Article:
Graduate student wins PITCH U competition with water filtration system

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Abigail Winternitz

Shanice Cheatham, a graduate student in the College of Public Health, recently took first place in the Burton D. Morgan Foundation PITCH U elevator competition with her Endemic Filtration Portable Water System.

Originally working to become an orthopedic surgeon after she completed her undergraduate degree in cellular and molecular biology at Kent State in 2013, Cheatham changed her focus of study to health policy and management after nearly losing her father to methicillin-resistant staphylococcus aureus (MRSA), a type of staph bacteria resistant to antibiotics that infects those in healthcare settings.

She now has a passion to stop the spread of diseases.

“It just changed my world,” Cheatham said. “I started researching with the doctors to try to figure out, at the time, what was wrong with him, and I just realized that this is what I needed to be doing.”

Cheatham said her product will help healthcare professionals in undeveloped countries with limited water sources to use the backpack-style filtration system to treat patients.

“Say medical personnel need to wash a wound and run out of saline, or a person needs to wash his hands. They can use my product for that and in other ways,” Cheatham said. “It all depends on what a person needs it for.”

Cheatham has been focusing on product use in underdeveloped countries and plans to market her product both domestically and globally, but she said believes her product will most benefit medical missionaries abroad.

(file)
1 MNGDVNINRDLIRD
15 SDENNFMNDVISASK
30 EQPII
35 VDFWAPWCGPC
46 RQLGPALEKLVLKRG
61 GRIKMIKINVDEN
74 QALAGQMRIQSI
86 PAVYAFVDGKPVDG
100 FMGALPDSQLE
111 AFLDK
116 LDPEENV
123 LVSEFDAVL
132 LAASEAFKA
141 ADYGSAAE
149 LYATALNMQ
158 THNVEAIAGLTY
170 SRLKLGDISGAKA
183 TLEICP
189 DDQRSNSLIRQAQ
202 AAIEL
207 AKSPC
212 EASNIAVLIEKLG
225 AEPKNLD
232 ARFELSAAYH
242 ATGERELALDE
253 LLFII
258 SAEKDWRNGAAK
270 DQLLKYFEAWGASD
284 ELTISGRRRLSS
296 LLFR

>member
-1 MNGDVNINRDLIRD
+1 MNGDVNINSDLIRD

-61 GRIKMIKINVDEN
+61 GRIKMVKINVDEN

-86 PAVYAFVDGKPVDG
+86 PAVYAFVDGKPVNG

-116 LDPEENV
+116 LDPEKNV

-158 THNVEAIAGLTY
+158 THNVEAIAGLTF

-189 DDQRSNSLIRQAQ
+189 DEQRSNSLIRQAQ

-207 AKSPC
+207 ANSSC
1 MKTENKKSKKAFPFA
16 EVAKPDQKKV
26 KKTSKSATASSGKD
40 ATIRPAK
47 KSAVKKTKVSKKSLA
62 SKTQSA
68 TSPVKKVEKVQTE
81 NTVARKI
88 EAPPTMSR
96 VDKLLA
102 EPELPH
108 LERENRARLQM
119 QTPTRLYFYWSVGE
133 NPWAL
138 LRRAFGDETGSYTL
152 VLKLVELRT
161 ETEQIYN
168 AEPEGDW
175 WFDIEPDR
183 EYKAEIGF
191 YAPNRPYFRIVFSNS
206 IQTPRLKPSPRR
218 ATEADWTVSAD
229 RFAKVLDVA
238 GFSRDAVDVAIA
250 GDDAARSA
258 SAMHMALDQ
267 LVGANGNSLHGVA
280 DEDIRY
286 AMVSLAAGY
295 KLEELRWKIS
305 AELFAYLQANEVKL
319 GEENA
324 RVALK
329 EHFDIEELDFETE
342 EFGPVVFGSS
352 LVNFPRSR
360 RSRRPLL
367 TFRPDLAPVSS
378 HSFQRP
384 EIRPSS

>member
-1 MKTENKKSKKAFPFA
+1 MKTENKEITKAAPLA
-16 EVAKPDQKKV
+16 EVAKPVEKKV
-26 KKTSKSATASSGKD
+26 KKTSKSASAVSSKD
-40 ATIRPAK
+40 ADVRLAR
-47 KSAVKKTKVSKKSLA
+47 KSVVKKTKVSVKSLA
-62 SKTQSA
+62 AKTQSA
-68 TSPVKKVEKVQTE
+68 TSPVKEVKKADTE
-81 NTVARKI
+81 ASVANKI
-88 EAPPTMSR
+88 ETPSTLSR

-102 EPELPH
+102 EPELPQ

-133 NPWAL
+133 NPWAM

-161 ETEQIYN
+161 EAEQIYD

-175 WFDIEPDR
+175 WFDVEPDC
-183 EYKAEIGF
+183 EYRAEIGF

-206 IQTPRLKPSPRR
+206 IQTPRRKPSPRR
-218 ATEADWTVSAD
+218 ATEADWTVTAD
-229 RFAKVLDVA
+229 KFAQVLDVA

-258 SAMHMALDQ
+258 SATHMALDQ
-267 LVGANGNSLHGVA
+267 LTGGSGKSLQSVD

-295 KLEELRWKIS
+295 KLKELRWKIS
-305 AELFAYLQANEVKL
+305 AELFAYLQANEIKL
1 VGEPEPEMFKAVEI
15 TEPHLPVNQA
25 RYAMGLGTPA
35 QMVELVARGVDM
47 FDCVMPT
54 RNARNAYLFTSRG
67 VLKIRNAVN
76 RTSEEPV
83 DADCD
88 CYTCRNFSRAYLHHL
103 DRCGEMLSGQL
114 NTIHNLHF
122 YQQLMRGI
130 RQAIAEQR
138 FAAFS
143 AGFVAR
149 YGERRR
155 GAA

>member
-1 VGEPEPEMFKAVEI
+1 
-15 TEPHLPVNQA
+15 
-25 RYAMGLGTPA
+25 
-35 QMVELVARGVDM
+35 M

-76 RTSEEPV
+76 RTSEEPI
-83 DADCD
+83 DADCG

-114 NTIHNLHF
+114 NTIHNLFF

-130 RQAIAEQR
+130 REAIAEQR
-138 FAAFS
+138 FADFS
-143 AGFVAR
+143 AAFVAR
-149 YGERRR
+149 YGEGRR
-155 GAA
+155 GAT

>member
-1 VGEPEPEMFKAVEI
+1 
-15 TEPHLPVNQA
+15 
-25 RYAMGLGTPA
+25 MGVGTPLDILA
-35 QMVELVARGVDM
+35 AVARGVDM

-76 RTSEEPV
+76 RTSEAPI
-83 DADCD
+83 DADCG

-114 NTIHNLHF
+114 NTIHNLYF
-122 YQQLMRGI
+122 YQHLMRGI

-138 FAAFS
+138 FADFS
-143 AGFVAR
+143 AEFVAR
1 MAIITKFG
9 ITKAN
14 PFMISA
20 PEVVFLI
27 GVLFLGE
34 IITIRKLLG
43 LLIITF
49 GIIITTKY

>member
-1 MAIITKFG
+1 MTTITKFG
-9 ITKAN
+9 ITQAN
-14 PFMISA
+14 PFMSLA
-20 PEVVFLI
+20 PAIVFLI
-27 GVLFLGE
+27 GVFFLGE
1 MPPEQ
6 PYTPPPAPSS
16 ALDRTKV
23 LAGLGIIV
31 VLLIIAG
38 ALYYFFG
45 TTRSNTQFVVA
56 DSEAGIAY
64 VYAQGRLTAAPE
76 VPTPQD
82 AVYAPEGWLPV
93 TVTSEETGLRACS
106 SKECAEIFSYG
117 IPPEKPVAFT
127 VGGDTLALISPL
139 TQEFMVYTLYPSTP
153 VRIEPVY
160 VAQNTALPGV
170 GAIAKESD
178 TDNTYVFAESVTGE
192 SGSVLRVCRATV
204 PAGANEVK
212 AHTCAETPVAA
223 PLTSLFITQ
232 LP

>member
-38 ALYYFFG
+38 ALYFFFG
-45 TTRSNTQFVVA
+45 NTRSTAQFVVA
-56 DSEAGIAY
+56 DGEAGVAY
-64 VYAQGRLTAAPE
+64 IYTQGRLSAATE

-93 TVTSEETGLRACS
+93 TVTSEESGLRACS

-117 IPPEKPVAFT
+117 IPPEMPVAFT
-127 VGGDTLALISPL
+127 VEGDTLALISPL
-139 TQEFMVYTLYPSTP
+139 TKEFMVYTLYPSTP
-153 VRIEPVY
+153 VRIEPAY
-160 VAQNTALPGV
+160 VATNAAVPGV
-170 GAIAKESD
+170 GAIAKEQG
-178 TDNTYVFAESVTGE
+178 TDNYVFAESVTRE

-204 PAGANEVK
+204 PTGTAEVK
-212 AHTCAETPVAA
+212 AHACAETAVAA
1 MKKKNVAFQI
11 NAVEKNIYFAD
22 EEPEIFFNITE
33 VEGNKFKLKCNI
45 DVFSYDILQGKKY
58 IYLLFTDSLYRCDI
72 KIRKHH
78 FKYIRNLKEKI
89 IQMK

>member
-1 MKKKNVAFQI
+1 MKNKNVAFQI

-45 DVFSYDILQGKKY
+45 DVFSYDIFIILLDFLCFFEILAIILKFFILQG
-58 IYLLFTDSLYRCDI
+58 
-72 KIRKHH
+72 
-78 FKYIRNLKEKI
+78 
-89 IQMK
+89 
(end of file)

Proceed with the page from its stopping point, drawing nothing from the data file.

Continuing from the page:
“As Americans, most of us don’t realize what it’s like to go without continuous access to clean water,” Cheatham said. “But people who have volunteered in the medical field in underdeveloped countries, they get it. It’s not something that can ever be taken for granted.”

Mark James, a professor and chair of the Department of Biostatistics, Environmental Health Sciences and Epidemiology, is optimistic about the possibilities that Cheatham’s invention has for global health as a whole.

“Water sanitation is a huge aspect of global health,” James said. “Most countries throughout the world, especially low and middle-income countries, could stand to benefit from the product (Cheatham) is developing.”

Cheatham is also the founder and CEO of Endemic Solutions LLC, which she created in November 2015. The company develops the filtration system and has a focus on charitable global health work.

Kent State’s LaunchNET helped Cheatham develop her product and company for the past two years, according to LaunchNET venture advisor Tabitha Martin.

“We’re so proud of everything (Cheatham) has accomplished,” Martin said. “She has grown so much from where she first started with us, and I have no doubt that she will accomplish amazing things in the years to come.”

After graduate school, Cheatham plans to purse a doctorate of medicine and philosophy and become a medical missionary.

Abigail Winternitz is the College of Nursing and public health reporter, contact her at [email protected]